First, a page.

SU-E-J-226: Efficient Use of Computed Tomography (CT) and Magnetic Resonance Imaging (MRI) for Cervical-Cancer Brachytherapy

Authors


Abstract

Purpose:

To investigate image modality selection in an environment with limited access to interventional MRI for image-guided high-dose-rate cervical-cancer brachytherapy.

Methods:

Records of all cervical-cancer patients treated with brachytherapy between 1/2013 and 8/2014 were analyzed. Insertions were performed under CT guidance (CT group) or with >1 fraction under 3T MR guidance (MRI group; subMRI includes only patients who also had a CT-guided insertion). Differences between groups in clinical target volume (CTV), disease stage (I/II or III/IV), number of patients with or without interstitial needles, and CTV D90 were investigated. Statistical significance was evaluated with the Student T test and Fisher test (p <0.05).

Results:

46 cervical-cancer patients were included (16 MRI [3 subMRI], 30 CT). CTV: overall, 55±53 cm3; MRI, 81±61 cm3; CT, 42±44 cm3 (p = 0.017). Stage: overall, 24 I/II and 22 III/IV; MRI, 3 I/II and 13 III/IV; CT, 21 I/II and 9 III/IV (p = 0.002). Use of needles: overall, 26 without and 20 with; MRI, 5 without and 11 with; CT, 21 without and 9 with (p = 0.015). CTV D90: overall, 82±5 Gy; MRI, 81±6 Gy; CT, 82±5 Gy (p = 0.78). SubMRI: CTV and D90 (as % of nominal fraction dose) were 23±6 cm3 and 124±3% for MRI-guided insertions and 21±5 cm3 (p = 0.83) and 106±12% (p = 0.15) for CT-guided insertions.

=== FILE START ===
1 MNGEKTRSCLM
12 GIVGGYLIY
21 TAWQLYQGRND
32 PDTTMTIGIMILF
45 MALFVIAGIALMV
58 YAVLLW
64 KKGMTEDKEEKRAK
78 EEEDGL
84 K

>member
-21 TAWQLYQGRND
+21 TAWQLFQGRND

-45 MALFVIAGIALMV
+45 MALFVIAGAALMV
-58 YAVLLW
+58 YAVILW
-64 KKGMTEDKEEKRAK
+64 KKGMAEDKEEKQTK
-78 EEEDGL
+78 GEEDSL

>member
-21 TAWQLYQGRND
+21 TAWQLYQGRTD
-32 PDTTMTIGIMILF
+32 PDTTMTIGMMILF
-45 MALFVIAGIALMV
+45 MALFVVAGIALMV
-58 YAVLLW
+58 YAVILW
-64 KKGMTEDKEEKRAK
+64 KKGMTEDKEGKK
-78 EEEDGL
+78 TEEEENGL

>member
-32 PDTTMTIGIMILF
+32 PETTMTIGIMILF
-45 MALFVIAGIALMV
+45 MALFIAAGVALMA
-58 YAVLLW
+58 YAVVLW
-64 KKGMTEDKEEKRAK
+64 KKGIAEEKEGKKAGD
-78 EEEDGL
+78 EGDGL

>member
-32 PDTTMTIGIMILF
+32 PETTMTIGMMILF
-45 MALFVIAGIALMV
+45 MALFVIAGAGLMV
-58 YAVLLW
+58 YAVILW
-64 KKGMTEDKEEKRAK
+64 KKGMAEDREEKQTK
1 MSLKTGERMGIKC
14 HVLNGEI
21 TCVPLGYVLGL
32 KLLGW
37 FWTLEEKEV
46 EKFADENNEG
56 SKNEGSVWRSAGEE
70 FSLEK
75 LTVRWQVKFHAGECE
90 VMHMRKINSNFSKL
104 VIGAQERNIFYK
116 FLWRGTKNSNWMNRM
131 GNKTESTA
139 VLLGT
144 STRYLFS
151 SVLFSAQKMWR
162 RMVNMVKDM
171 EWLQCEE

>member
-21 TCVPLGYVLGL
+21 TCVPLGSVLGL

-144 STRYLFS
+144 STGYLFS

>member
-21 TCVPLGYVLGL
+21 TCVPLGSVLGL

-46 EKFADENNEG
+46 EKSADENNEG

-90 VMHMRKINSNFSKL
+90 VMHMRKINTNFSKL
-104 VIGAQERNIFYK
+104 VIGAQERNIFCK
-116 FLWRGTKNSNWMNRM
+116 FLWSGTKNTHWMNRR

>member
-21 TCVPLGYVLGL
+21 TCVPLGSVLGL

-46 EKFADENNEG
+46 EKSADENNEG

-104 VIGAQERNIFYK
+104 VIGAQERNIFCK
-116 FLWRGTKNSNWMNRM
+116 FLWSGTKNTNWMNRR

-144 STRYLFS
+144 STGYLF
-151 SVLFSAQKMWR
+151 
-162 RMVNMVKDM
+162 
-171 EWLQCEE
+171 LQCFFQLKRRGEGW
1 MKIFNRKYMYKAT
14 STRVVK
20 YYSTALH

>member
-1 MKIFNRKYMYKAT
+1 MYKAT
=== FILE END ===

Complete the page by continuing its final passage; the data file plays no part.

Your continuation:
Conclusion:

Statistically significant differences in patient population indicate preferential use of MRI for patients with high-stage disease and large residual CTVs requiring the use of interstitial needles. CTV D90 was similar between groups, despite the difference in patient selection. For patients who underwent both CT and MRI insertions, a larger MR CTV D90 and similar CTVs between insertions were observed. While MRI is generally preferable to CT, MRI selection can be optimized in environments without a dedicated MRI brachytherapy suite.

This work was partially funded by the NIH R21 CA167800 (PI: Viswanathan; aviswanathan@partners.org)

Ancillary